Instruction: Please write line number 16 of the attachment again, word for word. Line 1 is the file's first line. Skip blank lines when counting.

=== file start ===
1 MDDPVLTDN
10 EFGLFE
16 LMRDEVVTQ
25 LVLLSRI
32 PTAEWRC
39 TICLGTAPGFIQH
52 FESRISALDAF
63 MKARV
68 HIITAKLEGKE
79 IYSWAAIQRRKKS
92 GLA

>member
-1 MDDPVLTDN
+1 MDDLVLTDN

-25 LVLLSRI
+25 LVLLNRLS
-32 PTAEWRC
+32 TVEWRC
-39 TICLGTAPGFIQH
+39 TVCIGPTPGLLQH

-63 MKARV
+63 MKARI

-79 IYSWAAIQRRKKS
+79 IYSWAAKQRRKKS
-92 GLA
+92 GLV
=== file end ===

+25 LVLLNRLS